Walt M. Hooker didn’t get the job as lead pastor of Bellevue Christian Center (BCC).
But the Nebraska man is getting so much more than he expected.
He’s gaining a second chance to live a healthier life, with a kidney donation from a seemingly unlikely candidate — the man who got the job.
Hooker and his wife, Melba, surrendered their lives to God in the early 1980s and sensed God’s call to ministry a few years later. Hooker served as a major in the U.S. Air Force. When he retired from the military in 1994 after 15 years, he became a staff pastor at BCC. Bellevue is a city of 64,176 south of Omaha.
After lead pastor Gary L. Hoyt announced plans to retire in 2019, Hooker submitted his name for the position.
“For many people in the church, it was assumed that I was going to be the next pastor, because I was the senior associate,” Hooker says.
At the same time, Andy J. Kaup and his wife, Michelle, prayed and sensed God leading him to submit his name.
Kaup was 5 years old when his family began attending BCC, which now has 830 regular attendees. He served in youth ministry, then became a staff pastor in 2017, working with young adults and small groups. In the fall of 2019, the church board recommended that Kaup be selected as the person the congregation voted on to as the new lead pastor.
“The first person to call to congratulate me was Pastor Hooker to tell me he was with me and I wasn’t alone in this,” Kaup says.
Hooker recounts his congratulatory call.
“He needed to know that I was for him as my pastor,” Hooker says. Although Hooker had spent a quarter century as a pastor, he determined to work wherever God placed him.
“My service isn’t based on a position or a title,” Hooker says.
Not everyone thought the same way. Rifts developed in the church because some thought Hooker deserved the position due to seniority. He’s 64, Kaup is 35. In addition to the generational challenges, Hooker is Black and Kaup is white.
“It really divided our church,” Hooker says. “Several people who attended did not want to serve under a leadership they felt was racially biased or that wanted to promote young people and not the senior person.”
Several discouraged church members, including some of Hooker’s family, left.
“It was a hard, hard time in ministry,” Hooker says. “It was the roughest time in my life, not because of the position, but because of what it did to my church and my family.”
Then in December 2020, Hooker — who had a preexisting condition — contracted COVID-19. Anti-inflammatory medicine Hooker took for a hip problem in the military had left him with between 60 to 70% kidney function.
“COVID latched onto my kidneys and I went down to about 10% kidney function,” Hooker says. He went into a hospital for two weeks and started dialysis.
Although he recovered from the coronavirus, doctors stopped dialysis to see if his kidneys would recover.
However, by April 2021 his kidneys began deteriorating again. He applied for a kidney transplant that June and began at-home dialysis in July.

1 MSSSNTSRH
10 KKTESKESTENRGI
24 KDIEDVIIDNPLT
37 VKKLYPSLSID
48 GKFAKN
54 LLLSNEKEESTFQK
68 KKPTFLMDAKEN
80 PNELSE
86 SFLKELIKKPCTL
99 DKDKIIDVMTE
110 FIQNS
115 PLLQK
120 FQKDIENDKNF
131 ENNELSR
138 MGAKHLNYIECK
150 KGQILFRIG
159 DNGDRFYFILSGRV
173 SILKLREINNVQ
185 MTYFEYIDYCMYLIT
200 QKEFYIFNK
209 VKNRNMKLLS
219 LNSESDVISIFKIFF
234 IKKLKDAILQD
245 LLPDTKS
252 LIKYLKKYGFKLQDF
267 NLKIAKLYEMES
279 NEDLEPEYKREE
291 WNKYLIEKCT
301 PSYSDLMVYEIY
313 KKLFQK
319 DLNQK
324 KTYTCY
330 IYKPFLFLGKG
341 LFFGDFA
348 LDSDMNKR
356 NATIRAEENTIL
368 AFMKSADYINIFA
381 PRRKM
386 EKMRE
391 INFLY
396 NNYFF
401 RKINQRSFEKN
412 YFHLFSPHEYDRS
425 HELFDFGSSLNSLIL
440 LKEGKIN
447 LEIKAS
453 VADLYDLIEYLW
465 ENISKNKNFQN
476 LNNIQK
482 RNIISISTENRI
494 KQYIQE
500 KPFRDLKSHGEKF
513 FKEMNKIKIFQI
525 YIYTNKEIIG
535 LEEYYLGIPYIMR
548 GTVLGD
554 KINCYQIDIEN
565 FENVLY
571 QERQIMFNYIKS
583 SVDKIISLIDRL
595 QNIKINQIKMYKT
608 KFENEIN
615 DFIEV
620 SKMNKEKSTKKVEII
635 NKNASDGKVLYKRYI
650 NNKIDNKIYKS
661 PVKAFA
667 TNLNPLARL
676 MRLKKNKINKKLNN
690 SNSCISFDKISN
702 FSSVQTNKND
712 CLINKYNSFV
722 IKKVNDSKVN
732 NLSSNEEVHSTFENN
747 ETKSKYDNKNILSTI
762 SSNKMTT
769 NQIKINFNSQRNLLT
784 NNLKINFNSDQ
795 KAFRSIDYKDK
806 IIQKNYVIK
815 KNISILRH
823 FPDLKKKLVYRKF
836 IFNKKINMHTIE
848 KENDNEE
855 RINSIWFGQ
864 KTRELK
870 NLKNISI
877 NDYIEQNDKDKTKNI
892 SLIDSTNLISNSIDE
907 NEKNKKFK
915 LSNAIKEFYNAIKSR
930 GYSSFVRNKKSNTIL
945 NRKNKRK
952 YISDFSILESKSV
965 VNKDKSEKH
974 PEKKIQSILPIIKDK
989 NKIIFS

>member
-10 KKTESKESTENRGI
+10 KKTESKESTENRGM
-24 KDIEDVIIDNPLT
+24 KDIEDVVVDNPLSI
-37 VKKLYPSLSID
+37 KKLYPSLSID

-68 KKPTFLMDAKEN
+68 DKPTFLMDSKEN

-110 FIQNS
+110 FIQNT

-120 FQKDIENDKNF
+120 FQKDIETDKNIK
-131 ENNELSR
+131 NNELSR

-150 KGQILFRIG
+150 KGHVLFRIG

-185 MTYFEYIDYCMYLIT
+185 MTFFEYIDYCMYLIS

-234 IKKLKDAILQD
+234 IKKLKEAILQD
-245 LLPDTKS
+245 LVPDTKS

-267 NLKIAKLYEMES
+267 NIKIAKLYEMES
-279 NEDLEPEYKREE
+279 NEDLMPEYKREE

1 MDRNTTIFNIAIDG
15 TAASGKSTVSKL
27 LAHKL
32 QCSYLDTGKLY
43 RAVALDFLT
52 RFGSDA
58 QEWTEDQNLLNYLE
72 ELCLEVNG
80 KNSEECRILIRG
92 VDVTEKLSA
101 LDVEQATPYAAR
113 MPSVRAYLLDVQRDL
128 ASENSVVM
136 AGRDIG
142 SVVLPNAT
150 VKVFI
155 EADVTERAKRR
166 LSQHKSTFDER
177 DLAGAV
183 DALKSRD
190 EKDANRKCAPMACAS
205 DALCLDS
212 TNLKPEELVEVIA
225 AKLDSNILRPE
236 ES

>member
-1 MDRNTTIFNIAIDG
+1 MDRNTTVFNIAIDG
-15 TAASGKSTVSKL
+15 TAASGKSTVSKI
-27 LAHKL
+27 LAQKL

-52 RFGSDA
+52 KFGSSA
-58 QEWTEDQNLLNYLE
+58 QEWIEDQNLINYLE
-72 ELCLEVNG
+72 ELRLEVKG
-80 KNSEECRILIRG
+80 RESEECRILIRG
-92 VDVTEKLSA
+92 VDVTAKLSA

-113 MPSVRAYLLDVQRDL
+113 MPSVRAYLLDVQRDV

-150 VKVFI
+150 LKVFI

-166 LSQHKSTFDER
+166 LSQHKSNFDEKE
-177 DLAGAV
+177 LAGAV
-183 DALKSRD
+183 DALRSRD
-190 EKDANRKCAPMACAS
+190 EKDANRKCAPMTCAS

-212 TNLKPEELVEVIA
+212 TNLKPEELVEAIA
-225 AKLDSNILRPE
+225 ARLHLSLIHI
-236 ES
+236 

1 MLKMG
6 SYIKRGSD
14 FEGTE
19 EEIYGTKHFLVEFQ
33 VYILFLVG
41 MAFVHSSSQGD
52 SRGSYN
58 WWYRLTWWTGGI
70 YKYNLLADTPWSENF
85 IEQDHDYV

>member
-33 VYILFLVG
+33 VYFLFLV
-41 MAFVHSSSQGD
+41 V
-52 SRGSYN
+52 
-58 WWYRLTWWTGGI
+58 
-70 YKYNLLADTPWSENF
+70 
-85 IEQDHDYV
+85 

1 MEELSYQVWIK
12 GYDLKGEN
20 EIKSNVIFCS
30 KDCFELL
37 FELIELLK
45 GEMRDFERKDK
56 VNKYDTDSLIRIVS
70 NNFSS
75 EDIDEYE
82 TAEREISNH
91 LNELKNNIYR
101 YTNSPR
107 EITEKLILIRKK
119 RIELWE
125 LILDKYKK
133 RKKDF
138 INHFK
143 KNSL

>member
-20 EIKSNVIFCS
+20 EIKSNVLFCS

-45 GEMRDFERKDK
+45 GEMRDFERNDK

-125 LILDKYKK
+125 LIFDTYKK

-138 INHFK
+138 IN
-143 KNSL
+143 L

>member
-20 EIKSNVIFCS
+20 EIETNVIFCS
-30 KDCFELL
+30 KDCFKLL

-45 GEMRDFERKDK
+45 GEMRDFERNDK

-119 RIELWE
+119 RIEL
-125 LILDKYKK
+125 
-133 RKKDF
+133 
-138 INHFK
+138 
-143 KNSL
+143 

That month, Kaup asked about becoming a donor. The pastors realized both had O-positive type blood.
“It was so unlikely that my boss was going to be my match, but in our hearts we hoped it was true,” Hooker says.
The Kaups processed questions about possible long-term risks associated with kidney donation and learned he had little risk as a donor. They considered the possibility that one of their children — Micah, 10; Ariana, 8; or Isabella, 6 — might later need a kidney.
“But we could almost live our whole life with the ‘what if’ game,” Kaup says. “And what if they don’t need it?”
Instead, what if God called Kaup to be obedient and donate a kidney to Hooker?
Kaup says he knows if he’s faithful to God’s call, then God — who already sees the future — will take care of what’s to come.
Two months ago, Kaup learned he and Hooker were a match.
Most donors and recipients don’t know each other, but in this rare case Kaup was allowed to tell Hooker that he’d been approved as the donor. Their surgeries are set for Aug. 2 at Nebraska Medical Center in Omaha.
“I was speechless,” Hooker says. “We cried and looked at each other and could not believe what God had done.”
They first shared the good news with family and personal friends. Two Sundays later, they told the church and later posted a video.
“The room was full of tears and people crying,” Hooker says. “That God would give me a donor and that donor would be pastor Andy, it was really healing for our church, given what we’d gone through the last two years.”
Hooker says God knew he wouldn’t leave the church and that the man hired for the top job would end up saving his life.
Kaup commends Hooker.
“Part of this miracle is a testament to his character that he chose to stay and support the church and support me,” Kaup says.
Looking toward the future, Hooker cites the God-inspired words of member Chelena Perkins, who said the kidney donation will provide reconciliation of younger and older people, as well as Black and white, with trust replacing mistrust.
“God wanted to show the people of the church and our city something bigger, that racially we could be one,” Hooker says.
Kaup also points to God as the author of the story.
“We couldn’t have dreamt this up, even if the two of us wanted to,” Kaup says. “If we wanted to force this to happen, we couldn’t have.”
Kaup cites the long odds against them having the same blood and tissue types and other components of a great donor match.
“That’s something only God could have done, especially to have two people in the same location,” Kaup says. “It just doesn’t happen.”